WHITE LIES AND ROLLING TEARS FOR THE ELISA MONTE DANCE
Teatro Pergolesi, Jesi (Ancona), 22 February 2007
In studying Martha Graham’s dance world, a special attention need to be given to Graham’s dancers as their temper and exceptionality was a fundamental element for her dances to keep on living. Among them there is Elisa Monte who extensively talks about her experience as a Graham dancer in the book “Goddess – Martha Graham’s Dancers Remember”, edited by Robert Tracy. She danced with the company from 1974 to 1982, during the period when Graham started again to take care of her school and company after a period of illnesses and depression, following her decision to stop dancing. With her there was also her husband, David Brown, with whom she formed her own company in 1981, the Elisa Monte Dance. Since she has created more than thirty works that have been performed by many other companies, such as the Alvin Ailey American Dance Theatre, the Boston Ballet and the Batsheva Dance Company. From Graham she probably learnt to create dances where every single aspect needs to be taken into consideration. Her dancers are technically very talented and her choreographies are often based on a collaboration with artists, photographers or composers.
In 2006 the company celebrated its 25th anniversary and its Italian tour has represented a kind of prolongation of its success. In Jesi, the programme included “Day’s Residue”, “Volkmann Suite”, “Tears Rolling” and “Light Lies”. The first piece was about “the small events of everyday life”. Set to Vladimir Godár’s music, it recalled both in the costumes and some of the movements, eighteenth-century dance, with bows between partners and gracious movements of the arms. The costumes by Karen Young were long and baggy skirts for women and tailed waistcoats for men. In spite of her subtle use of a colour for each couple, red, purple, yellow, and green, black was the predominant shade and it darkened the effect a bit too much. In the programme note the piece was supposed to have a psychoanalytical undertone, but it was not very clear from the choreographic device.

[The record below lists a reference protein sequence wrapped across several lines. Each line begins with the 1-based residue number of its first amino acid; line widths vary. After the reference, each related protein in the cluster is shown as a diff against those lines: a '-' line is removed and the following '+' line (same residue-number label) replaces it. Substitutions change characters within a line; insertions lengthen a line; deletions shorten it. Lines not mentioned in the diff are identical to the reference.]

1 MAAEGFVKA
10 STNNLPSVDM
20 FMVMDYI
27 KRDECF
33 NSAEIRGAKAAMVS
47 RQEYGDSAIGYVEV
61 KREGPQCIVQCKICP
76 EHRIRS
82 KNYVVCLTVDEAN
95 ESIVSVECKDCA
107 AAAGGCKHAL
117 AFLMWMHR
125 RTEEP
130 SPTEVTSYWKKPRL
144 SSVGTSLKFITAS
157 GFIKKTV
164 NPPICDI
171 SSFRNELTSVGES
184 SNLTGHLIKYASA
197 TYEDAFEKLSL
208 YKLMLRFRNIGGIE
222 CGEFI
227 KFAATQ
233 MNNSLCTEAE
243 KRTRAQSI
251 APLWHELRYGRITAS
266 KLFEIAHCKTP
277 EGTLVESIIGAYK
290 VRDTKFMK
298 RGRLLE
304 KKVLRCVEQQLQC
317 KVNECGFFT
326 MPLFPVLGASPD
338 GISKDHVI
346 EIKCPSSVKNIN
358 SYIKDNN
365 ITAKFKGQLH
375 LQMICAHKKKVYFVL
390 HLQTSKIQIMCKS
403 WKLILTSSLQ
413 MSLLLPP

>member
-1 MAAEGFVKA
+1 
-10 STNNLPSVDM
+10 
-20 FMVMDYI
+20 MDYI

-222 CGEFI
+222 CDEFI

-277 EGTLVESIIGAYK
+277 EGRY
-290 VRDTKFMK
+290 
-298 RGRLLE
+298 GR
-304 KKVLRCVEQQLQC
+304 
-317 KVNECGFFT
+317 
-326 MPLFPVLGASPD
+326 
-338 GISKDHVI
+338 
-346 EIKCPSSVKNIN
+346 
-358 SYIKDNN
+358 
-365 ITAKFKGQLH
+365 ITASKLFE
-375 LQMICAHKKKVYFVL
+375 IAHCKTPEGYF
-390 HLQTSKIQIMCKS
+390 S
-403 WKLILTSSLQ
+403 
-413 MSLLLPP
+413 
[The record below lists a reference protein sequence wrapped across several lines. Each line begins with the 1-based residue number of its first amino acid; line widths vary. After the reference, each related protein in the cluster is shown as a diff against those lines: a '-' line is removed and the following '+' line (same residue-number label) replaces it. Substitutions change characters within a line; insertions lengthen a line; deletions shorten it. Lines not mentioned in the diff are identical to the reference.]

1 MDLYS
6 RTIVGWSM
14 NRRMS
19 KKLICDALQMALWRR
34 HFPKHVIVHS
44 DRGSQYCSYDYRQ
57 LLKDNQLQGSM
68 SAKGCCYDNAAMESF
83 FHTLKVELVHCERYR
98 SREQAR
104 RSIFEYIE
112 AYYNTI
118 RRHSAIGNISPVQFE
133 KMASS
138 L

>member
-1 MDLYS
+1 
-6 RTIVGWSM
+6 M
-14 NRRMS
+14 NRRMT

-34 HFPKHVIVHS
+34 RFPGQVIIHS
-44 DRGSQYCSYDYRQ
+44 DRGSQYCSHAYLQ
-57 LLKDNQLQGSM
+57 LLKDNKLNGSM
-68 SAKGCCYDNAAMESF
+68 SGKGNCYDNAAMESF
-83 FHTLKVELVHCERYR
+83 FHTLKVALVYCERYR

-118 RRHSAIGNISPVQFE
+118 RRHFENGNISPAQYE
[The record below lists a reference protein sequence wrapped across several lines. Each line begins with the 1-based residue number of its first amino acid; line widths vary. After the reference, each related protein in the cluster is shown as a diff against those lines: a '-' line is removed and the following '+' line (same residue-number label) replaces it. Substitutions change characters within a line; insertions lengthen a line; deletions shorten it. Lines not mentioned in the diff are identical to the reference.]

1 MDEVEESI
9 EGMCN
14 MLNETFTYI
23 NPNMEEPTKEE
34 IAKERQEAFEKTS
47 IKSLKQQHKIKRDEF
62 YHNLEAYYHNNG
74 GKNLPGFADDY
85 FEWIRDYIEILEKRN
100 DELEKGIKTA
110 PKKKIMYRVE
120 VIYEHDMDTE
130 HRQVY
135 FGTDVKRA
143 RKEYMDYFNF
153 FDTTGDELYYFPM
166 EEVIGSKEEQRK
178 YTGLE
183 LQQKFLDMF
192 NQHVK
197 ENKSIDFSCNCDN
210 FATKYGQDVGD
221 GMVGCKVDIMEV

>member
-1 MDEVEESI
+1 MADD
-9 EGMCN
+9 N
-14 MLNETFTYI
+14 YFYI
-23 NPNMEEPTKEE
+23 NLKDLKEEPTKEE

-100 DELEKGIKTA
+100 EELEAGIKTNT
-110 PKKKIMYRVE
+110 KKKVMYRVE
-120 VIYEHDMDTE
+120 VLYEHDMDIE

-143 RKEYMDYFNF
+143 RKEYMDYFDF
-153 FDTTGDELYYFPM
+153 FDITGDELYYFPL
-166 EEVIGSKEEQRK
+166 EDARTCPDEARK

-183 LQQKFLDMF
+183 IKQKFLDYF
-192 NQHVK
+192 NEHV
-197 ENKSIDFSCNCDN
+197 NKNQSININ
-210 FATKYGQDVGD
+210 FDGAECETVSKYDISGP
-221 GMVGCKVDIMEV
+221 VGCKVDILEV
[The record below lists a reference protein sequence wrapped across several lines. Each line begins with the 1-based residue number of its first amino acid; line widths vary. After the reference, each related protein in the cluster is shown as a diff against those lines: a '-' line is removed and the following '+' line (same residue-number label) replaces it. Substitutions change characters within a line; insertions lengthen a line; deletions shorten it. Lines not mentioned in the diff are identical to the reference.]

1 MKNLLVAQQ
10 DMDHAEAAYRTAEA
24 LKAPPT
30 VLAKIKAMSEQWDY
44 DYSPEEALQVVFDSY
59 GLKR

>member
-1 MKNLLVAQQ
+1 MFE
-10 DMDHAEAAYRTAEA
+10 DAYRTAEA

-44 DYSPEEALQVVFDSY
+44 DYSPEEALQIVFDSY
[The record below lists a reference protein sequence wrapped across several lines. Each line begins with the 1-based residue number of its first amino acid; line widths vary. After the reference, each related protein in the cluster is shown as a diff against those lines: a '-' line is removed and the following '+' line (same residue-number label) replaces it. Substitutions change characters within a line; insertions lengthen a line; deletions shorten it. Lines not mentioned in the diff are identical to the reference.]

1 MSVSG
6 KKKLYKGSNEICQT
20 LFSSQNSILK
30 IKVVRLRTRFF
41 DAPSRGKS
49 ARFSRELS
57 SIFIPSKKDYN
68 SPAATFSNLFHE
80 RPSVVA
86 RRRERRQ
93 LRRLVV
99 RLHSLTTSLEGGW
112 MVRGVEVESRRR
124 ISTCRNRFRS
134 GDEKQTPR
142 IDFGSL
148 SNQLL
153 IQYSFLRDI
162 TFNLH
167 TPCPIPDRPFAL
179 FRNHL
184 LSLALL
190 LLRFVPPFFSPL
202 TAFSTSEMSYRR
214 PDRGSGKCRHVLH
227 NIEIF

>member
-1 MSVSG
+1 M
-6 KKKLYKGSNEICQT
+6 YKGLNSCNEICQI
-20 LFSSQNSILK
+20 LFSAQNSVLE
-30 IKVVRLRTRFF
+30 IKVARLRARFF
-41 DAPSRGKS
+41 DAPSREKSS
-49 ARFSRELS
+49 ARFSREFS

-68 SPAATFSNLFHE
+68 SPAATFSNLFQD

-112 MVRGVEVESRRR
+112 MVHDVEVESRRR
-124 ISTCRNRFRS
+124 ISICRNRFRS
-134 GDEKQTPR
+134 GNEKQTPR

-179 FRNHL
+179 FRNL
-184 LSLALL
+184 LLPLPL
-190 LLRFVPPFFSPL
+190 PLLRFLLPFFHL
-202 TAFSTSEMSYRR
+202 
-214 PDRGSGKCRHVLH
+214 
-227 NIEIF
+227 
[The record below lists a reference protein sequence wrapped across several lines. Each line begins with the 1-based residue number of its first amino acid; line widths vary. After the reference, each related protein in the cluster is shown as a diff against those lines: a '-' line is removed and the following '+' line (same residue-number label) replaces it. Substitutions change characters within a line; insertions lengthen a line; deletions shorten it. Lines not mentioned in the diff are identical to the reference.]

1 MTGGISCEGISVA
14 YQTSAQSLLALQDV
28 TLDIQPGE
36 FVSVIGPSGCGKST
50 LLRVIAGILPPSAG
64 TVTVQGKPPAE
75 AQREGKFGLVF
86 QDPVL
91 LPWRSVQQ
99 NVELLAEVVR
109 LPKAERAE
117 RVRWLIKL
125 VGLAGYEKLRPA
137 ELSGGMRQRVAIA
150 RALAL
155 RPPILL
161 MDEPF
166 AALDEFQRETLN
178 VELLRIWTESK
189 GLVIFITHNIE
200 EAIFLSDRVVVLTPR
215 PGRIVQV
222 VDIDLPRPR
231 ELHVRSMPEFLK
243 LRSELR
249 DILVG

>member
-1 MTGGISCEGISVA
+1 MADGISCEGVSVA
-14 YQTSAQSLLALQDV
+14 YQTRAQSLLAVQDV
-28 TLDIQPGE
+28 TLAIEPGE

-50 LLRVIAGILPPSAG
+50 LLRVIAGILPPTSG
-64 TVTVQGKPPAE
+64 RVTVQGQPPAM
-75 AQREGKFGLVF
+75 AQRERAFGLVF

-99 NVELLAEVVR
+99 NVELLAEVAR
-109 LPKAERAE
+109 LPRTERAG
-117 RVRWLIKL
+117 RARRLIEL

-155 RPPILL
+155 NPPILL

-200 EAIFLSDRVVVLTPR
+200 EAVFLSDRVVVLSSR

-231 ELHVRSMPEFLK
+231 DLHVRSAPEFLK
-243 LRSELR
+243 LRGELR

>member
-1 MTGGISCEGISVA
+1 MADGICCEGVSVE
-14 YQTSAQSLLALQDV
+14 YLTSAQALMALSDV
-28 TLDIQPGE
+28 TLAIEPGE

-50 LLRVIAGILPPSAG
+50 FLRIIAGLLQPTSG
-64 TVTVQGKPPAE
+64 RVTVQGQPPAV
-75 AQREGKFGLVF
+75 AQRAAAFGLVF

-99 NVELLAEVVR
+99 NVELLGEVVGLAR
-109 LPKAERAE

The second piece was a much clearer artistic statement. It was inspired by Roy Volkmann’s photographs of the company and was excellently performed by a trio, Tiffany Rea wearing a pair of black pants, and her two partners Matthew Fisher and Fabrice Lamego, both wearing similar pants too. This choice created a homogeneity in terms of shapes and colour that allowed their different body structure and movement approach to emerge. As Monte affirmed, she “set out to explore the paradox between the static image of a photograph and the continually self-transforming image of dance”. The lines of this piece are particularly clean and beautiful, the dancers perform solo phrases as well as group movements where they intertwine their bodies in challenging poses.
The third piece is a melancholic change. “Tears Rolling” is an all female trio set to the music of Estonian composer Arvo Pärt. The costumes, a short beige dress, are by Monte herself. The three women, Rachel Holmes, Amber Mayberry, Maya Taylor often go and sit on a bench placed on the back stage left. They run forward, perform steps and solo pieces to then invariably return to the bench. They embody the three different emotional aspects of the same woman who is going through a reflection on herself. The tone of the piece is highlighted by the fluid movements of the three dancers and by the music with its switch from string instruments to piano.
The fourth piece is, like the first one, danced by the whole company. Commissioned by the Josef and Anni Albers Foundation, it is a homage to Josef Albers and to his theories on colour. This homage is mainly created through the very good lighting design by Clifton Taylor, who also took care of the lighting design in the other pieces. The costumes are white and manage to express an elegant contrast with “the sensuality and vibration of colour” given by the change of lights. In some of the choreographic pieces there is a quotation from Ailey’s “Revelations”, with the dancers grouped together, their arms and hands up and the lights from above. It is a powerful piece where the dancers run and jump and display all their technical proficiency.